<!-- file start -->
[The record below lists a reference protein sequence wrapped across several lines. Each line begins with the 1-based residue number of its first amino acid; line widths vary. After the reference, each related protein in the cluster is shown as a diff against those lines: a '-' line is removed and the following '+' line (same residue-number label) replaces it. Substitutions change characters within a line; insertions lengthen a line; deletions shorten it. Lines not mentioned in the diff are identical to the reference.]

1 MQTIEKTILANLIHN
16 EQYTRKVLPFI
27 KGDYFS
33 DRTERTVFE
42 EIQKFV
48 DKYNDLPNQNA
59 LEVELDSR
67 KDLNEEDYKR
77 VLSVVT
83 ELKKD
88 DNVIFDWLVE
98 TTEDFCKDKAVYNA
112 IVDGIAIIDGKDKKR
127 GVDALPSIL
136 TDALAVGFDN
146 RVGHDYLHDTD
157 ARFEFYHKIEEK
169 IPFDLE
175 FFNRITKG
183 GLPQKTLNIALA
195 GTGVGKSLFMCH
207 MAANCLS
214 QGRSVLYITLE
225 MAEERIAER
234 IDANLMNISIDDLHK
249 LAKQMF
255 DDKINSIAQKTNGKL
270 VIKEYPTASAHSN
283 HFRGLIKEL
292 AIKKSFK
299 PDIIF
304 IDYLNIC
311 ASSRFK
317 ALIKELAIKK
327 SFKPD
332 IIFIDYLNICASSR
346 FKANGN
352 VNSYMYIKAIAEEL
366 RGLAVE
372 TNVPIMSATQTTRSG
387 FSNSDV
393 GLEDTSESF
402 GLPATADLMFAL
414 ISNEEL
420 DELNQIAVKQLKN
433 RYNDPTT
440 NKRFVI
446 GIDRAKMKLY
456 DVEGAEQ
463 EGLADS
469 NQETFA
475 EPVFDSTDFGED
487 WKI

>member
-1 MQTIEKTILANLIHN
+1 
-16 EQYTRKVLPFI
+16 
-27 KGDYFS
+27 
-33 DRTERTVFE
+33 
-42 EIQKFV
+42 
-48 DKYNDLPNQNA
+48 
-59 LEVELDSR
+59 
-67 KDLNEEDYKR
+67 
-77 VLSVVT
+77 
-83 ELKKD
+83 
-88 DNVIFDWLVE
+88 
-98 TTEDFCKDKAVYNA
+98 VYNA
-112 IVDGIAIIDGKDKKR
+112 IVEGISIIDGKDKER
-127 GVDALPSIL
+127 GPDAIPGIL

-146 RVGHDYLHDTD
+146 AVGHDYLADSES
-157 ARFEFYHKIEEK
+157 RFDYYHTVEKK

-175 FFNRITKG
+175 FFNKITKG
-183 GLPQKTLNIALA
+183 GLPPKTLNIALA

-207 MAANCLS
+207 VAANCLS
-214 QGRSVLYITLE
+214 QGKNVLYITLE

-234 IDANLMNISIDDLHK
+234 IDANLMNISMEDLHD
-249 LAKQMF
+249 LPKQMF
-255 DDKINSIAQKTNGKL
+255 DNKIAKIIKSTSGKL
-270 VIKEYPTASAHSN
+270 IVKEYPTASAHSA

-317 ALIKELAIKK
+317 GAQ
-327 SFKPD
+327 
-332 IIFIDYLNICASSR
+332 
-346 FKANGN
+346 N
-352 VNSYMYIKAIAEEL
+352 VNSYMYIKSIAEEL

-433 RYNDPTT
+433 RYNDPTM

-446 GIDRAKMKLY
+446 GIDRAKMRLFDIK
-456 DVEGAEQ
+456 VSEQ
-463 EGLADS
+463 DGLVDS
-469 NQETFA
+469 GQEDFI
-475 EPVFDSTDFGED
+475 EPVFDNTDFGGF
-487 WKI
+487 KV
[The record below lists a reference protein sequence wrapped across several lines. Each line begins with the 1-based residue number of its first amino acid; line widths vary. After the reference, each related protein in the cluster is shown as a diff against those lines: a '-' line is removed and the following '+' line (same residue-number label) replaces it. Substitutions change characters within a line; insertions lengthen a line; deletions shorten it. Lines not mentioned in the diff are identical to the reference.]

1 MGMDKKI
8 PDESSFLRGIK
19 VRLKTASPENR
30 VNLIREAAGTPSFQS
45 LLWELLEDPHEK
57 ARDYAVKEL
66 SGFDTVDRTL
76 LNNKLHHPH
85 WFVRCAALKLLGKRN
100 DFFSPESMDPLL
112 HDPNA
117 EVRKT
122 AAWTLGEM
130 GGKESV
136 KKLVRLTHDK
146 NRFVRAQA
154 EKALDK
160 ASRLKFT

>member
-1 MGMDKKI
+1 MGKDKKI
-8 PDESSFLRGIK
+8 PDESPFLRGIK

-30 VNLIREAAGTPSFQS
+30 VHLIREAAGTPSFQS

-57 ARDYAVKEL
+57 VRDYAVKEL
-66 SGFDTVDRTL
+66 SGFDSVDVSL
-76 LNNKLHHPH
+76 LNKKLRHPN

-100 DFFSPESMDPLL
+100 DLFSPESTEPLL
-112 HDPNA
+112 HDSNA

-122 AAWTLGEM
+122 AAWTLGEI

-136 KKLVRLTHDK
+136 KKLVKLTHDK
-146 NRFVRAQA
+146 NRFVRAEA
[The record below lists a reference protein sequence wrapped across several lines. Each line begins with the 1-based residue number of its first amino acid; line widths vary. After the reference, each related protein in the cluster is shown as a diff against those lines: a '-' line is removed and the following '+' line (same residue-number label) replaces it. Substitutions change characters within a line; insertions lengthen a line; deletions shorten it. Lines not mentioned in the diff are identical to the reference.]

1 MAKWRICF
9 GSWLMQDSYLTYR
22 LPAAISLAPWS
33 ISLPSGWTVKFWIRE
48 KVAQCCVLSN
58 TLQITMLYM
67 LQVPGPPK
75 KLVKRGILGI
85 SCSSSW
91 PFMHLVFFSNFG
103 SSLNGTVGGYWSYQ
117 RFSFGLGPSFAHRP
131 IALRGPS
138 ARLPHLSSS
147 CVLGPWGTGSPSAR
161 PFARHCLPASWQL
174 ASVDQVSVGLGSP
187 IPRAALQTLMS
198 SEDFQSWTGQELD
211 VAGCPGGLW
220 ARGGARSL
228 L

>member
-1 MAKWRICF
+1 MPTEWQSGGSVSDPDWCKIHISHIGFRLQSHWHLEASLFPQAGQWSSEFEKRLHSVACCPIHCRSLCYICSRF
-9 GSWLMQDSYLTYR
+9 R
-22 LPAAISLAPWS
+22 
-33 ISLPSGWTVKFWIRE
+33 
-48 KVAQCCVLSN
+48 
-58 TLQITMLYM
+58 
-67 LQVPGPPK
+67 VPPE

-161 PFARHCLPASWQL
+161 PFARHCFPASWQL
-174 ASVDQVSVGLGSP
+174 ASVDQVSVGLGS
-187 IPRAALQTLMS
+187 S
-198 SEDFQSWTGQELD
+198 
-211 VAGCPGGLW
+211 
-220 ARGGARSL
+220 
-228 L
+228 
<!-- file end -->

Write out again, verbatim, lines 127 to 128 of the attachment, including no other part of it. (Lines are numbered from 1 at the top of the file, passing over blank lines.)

+487 KV
[The record below lists a reference protein sequence wrapped across several lines. Each line begins with the 1-based residue number of its first amino acid; line widths vary. After the reference, each related protein in the cluster is shown as a diff against those lines: a '-' line is removed and the following '+' line (same residue-number label) replaces it. Substitutions change characters within a line; insertions lengthen a line; deletions shorten it. Lines not mentioned in the diff are identical to the reference.]